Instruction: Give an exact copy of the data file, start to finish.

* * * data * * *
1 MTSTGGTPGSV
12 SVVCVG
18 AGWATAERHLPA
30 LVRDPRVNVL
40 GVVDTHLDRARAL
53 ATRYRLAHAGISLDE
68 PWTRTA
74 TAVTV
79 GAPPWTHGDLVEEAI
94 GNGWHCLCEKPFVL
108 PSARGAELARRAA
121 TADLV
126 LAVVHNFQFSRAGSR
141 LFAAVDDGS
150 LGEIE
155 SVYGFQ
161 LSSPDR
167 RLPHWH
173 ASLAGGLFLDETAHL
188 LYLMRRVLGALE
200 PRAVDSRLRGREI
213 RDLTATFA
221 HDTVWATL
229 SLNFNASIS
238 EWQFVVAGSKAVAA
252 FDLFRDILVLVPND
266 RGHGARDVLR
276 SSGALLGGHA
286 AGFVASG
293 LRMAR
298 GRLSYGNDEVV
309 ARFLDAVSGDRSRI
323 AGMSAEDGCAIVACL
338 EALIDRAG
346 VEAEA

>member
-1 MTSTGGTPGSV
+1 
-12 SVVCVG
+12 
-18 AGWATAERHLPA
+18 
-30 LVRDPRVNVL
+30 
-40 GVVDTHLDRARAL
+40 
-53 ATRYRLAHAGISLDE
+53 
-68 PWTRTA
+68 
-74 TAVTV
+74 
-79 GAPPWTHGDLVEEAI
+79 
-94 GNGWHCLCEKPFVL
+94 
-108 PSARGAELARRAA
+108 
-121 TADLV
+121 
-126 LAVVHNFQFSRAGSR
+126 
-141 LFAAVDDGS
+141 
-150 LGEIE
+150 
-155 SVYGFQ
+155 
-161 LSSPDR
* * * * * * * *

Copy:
1 MTSTGGTPGSV
12 SVVCVG
18 AGWATAERHLPA
30 LVRDPRVNVL
40 GVVDTHLDRARAL
53 ATRYRLAHAGISLDE
68 PWTRTA
74 TAVTV
79 GAPPWTHGDLVEEAI
94 GNGWHCLCEKPFVL
108 PSARGAELARRAA
121 TADLV
126 LAVVHNFQFSRAGSR
141 LFAAVDDGS
150 LGEIE
155 SVYGFQ
161 LSSPDR
167 RLPHWH
173 ASLAGGLFLDETAHL
188 LYLMRRVLGALE
200 PRAVDSRLRGREI
213 RDLTATFA
221 HDTVWATL
229 SLNFNASIS
238 EWQFVVAGSKAVAA
252 FDLFRDILVLVPND
266 RGHGARDVLR
276 SSGALLGGHA
286 AGFVASG
293 LRMAR
298 GRLSYGNDEVV
309 ARFLDAVSGDRSRI
323 AGMSAEDGCAIVACL
338 EALIDRAG
346 VEAEA

>member
-1 MTSTGGTPGSV
+1 
-12 SVVCVG
+12 
-18 AGWATAERHLPA
+18 
-30 LVRDPRVNVL
+30 
-40 GVVDTHLDRARAL
+40 
-53 ATRYRLAHAGISLDE
+53 
-68 PWTRTA
+68 
-74 TAVTV
+74 
-79 GAPPWTHGDLVEEAI
+79 
-94 GNGWHCLCEKPFVL
+94 
-108 PSARGAELARRAA
+108 
-121 TADLV
+121 
-126 LAVVHNFQFSRAGSR
+126 
-141 LFAAVDDGS
+141 
-150 LGEIE
+150 
-155 SVYGFQ
+155 
-161 LSSPDR